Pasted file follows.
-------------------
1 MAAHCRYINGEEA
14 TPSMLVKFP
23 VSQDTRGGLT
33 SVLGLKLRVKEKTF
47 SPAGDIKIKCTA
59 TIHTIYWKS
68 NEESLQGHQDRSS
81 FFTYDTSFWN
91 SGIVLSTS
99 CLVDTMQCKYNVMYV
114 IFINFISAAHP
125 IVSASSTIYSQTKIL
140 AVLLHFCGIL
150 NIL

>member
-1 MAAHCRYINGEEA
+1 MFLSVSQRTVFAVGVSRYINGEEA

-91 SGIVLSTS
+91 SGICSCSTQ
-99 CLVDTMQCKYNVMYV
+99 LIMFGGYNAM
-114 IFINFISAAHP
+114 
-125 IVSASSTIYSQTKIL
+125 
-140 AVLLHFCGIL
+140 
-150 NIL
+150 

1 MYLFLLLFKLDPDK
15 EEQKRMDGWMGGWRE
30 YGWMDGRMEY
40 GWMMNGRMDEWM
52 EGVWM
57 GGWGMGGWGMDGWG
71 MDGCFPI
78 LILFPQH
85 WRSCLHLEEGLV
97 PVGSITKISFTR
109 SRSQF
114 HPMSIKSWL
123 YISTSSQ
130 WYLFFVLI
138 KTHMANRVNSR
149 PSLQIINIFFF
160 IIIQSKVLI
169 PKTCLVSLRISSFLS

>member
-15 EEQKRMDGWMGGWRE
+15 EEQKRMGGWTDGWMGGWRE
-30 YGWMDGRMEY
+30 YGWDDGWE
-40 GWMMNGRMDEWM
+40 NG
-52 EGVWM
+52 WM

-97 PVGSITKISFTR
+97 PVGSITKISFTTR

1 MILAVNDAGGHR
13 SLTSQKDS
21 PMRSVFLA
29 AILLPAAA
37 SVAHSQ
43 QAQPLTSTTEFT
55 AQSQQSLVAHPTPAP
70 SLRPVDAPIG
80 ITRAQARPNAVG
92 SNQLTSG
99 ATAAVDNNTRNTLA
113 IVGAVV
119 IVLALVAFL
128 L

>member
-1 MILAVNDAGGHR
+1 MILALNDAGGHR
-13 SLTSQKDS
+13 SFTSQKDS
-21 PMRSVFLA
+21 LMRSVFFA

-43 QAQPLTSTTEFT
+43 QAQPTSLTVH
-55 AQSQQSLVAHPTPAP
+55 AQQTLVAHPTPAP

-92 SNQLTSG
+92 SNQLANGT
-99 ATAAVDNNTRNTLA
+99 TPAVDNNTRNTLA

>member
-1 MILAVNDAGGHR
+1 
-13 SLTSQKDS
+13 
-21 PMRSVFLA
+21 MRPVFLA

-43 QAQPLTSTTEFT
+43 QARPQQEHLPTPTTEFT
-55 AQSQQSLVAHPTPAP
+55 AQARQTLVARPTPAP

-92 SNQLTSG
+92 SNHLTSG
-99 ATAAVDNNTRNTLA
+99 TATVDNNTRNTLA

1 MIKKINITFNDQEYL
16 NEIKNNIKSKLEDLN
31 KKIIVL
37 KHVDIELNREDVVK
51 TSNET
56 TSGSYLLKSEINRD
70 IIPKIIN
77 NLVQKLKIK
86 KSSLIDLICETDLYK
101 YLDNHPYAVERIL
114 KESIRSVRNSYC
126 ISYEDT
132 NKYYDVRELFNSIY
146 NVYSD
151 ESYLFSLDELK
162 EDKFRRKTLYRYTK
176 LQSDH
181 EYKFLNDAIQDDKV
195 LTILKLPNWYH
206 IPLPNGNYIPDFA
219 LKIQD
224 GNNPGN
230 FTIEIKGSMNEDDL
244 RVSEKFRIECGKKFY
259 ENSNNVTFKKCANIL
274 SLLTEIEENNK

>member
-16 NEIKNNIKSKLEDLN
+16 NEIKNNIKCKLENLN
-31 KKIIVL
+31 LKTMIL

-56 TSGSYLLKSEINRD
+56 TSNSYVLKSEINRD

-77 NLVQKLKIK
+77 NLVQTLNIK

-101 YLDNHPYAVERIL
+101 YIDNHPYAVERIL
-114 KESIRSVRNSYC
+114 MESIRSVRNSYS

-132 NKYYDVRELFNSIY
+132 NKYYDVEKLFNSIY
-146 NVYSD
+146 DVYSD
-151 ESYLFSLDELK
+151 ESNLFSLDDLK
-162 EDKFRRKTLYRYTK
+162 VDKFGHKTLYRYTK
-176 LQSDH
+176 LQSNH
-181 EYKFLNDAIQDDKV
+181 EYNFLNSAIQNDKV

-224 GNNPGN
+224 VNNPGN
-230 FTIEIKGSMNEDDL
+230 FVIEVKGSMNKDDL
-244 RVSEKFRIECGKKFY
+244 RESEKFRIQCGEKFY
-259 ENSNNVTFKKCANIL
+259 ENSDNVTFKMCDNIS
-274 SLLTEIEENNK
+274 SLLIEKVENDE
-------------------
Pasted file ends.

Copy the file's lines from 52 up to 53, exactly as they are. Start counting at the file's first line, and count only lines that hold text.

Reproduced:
+30 YGWDDGWE
-40 GWMMNGRMDEWM